Rotates backwards on earlier versions.

Details on all the versions.

 

Close Focus

Marked: 1m and 3.5 ft.

 

Size        top

Length

4.03" (102.5mm) extension from flange, hood retracted.

5.00" (127mm) extension from flange, hood extended.

 

Maximum diameter

1960: 2.571" (65.30mm).

1973: 2.597" (65.94mm).

 

Filters

48 x 0.75mm screw-in filters.

 

Weight        top

1960: 22.410 oz. (635.4g), measured.

1970: 21.285 oz. (603.34g), measured.

1973: 21.435 oz. (607.7g), measured.

Rated between 660 and 680g.

 

Hood        top

LEICA SUMMICRON 90mm f/2 showing hood

1960 LEICA SUMMICRON 90mm f/2, hood extended, on an M6 TTL. enlarge.

The hood is built-in.

It's a two-section telescoping affair, similar to a folding drinking cup.

Caps        top

LEICA SUMMICRON 90mm f/2

1960 LEICA SUMMICRON 90mm f/2 with period caps. Vergrößern.

Front cap

63mm slip-on.

In the 1950s and 1960s, you used the glorious Hungarian-yak-velvet-lined chromed brass caps.

By the 1970s, Leica had downgraded to a plastic 14 133 63mm diameter slip-0on cap.

The actual outside diameter measures 63.6mm.

 

Rear cap

Standard 14 269, plastic.

As shipped, it used whatever flatter cap was current.

 

Part Numbers        top

Bayonet: 11 123 or SEOOM.

Screwmount: SEOOF or 11 023.

 

Made in        top

Canada, all versions.

Leica had always made it's biggest lenses, like the ELMARIT 135mm f/2.8 and NOCTILUX 50mm f/1, in Canada.

 

LEICA SUMMICRON 90mm f/2

1960 style. Vergrößern.

 

Performance         top

Intro   Specs   Performance   Compared   Recommendations

The LEICA 90mm SUMMICRON was the world's reference for high performance, high speed teles for over twenty years. Newer teles are better under the microscope, but this bargain-priced lens can still create great images.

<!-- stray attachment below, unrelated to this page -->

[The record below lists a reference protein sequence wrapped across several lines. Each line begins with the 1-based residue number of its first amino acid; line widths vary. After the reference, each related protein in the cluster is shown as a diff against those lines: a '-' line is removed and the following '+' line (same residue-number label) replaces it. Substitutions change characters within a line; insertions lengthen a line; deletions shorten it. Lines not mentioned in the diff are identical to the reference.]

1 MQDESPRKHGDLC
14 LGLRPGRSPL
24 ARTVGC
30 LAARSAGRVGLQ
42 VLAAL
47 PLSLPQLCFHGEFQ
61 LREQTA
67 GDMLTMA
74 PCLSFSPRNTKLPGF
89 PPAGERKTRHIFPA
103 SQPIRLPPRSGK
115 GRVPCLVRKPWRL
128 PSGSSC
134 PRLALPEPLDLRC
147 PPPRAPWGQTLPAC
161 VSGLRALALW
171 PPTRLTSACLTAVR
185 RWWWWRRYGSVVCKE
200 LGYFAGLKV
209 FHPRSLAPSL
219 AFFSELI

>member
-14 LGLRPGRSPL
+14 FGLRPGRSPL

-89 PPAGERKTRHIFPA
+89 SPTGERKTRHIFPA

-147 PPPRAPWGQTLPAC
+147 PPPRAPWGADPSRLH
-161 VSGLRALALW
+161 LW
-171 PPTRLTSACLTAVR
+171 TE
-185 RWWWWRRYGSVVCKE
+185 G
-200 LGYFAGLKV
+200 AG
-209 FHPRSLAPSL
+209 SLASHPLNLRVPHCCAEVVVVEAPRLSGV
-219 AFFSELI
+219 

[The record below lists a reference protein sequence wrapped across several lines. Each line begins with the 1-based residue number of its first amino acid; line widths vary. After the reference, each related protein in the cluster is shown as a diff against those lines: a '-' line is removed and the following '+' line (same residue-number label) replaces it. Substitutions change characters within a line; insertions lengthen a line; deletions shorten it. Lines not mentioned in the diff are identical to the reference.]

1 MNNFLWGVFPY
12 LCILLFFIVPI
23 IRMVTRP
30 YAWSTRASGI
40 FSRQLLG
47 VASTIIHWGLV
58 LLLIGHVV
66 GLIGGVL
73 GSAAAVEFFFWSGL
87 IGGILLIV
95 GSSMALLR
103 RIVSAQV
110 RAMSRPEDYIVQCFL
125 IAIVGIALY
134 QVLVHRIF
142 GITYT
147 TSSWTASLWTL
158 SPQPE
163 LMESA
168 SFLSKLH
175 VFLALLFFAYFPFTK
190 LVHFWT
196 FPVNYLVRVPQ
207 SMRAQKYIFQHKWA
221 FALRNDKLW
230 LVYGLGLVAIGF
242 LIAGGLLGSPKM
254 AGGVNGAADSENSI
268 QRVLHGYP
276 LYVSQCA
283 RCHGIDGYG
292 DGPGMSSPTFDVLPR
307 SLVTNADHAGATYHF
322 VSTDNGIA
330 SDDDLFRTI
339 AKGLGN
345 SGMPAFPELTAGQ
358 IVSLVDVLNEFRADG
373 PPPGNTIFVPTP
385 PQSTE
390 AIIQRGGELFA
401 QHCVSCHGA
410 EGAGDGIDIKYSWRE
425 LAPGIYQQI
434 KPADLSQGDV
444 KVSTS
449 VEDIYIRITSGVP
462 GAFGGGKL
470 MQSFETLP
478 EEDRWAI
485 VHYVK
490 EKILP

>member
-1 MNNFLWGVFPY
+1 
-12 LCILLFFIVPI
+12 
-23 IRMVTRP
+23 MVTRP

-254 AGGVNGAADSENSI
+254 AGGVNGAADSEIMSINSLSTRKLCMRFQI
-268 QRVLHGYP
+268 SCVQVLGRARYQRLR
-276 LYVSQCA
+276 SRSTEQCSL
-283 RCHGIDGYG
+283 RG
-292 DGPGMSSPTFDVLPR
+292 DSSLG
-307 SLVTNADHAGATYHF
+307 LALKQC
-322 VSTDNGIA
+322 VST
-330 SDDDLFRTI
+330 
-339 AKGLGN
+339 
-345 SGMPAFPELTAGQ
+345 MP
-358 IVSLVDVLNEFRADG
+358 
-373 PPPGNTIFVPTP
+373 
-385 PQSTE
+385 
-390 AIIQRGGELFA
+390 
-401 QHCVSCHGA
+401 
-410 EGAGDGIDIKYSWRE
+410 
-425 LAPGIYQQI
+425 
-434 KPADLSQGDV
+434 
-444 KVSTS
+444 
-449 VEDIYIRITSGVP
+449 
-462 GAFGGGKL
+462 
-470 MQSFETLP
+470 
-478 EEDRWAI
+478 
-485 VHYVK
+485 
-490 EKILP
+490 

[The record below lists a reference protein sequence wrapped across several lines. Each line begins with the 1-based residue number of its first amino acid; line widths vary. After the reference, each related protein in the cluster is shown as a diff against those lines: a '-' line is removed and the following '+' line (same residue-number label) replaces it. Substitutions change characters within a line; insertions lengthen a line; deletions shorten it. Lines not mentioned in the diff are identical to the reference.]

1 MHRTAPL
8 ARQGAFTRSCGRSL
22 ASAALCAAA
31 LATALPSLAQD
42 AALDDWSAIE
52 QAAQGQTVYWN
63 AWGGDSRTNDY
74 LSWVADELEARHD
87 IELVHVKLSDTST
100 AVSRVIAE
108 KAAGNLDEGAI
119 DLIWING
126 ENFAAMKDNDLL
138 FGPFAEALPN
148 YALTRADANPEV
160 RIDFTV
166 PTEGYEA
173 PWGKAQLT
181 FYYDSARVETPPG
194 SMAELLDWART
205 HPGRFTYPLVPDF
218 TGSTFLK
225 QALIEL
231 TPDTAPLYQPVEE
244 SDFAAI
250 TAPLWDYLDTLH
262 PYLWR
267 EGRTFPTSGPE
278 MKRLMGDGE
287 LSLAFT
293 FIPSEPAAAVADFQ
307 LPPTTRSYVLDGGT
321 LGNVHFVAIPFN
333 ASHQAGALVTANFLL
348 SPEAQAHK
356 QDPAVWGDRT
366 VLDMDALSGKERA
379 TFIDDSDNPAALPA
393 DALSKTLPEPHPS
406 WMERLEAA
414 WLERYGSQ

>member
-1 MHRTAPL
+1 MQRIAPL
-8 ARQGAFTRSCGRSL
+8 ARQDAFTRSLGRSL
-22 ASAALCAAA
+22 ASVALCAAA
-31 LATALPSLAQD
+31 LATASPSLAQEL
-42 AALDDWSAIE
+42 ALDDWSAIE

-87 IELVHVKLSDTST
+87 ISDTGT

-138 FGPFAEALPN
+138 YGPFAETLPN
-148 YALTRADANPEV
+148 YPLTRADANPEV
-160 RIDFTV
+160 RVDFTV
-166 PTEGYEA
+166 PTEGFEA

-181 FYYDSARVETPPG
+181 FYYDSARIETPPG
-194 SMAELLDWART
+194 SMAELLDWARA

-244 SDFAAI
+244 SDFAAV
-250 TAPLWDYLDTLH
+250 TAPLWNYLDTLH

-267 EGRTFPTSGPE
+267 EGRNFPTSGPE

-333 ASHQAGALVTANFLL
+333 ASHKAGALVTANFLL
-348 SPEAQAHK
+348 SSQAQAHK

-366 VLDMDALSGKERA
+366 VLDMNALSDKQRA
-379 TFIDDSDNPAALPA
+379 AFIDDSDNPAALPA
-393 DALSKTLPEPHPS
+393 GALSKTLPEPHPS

This SUMMICRON may no longer be the best from Leica, but its' still better than the Nikon 85mm f/1.4 AF-D shot on a Nikon D3X. I've compared them.

LEICA shooters don't waste time counting pixels. They just shoot.

 

Bokeh        top

Bokeh, the quality of out-of-focus areas as opposed to the degree of defocus, runs the range from fair to good.

f/2: fair; blur circles have brighter edges.

f/2.8: fair to neutral.

f/4: good.

f/5.6: neutral.

Here are crops from extremely enlarged prints of about 36 x 48 " (100 x 150cm), or the equivalent of looking at LEICA M9 images at 100% on-screen.

In these examples, a vertically polarized phase lattice was set up at 3 meters (10 feet) on which the SUMMICRON was focused, and the synthetic reference vegetation seen out of focus in the background was at 15 meters (50 feet).

 

Color Balance        top

The amber-coated 1960 chrome sample is cooler than newer lenses.

 

Diaphragm Calibration        top

The calibration is right-on: the meter in my M9 tracks each half-stop click perfectly.

 

Distortion           top

The LEICA SUMMICRON 90mm f/2 has no visible distortion.

Shoot it on the M9 at any reasonable distance, blow it up to 200% on-screen, drop a ruler on it in Photoshop, and it's still perfectly straight.

 

Ergonomics        top

As LEICA M lenses go, this is a big fat lens that handles great.

The only funny business is that different versions have aperture rings that go in different directions!

Look carefully: sometimes just the dot moves against a fixed scale (earlier versions), or the numbers move past an index on the newest version, just as today's lenses.

If the dot moves against a fixed scale, the numbers need to be in backwards order for the ring to move in the direction it usually does on most Leica lenses today.

LEICA SUMMICRON 90mm f/2 1960
LEICA SUMMICRON 90mm f/2 1970
LEICA SUMMICRON 90mm f/2 1973
1960: Backwards.
1970: Normal.
1973: Normal.

(click any to enlarge)

 

Finder Blockage        top

This long, fat lens blocks some of the lower right of the finder.

It actually blocks a lot, but I never noticed it until I went looking for it to write-up this section of the review.

 

Focus        top

Focus accuracy is a personal issue between your sample of body and your sample of lens.

If you're picky, it's very rare to find any combination of samples of rangefinder camera and long lens that give perfect results at every distance, every time.

Sorry.

 

Falloff    (darker corners)         top

This SUMMICRON has some amount of falloff at f/2, and none visible by f/2.8.

I've greatly emphasized it below by shooting a gray field and presenting it against another gray field

 

LEICA SUMMICRON 90mm f/2 falloff on full-frame M9 at infinity,
no in-camera profile:

f/2
f/2.8
f/4
f/5.6

© 2010 KenRockwell.com. All rights reserved.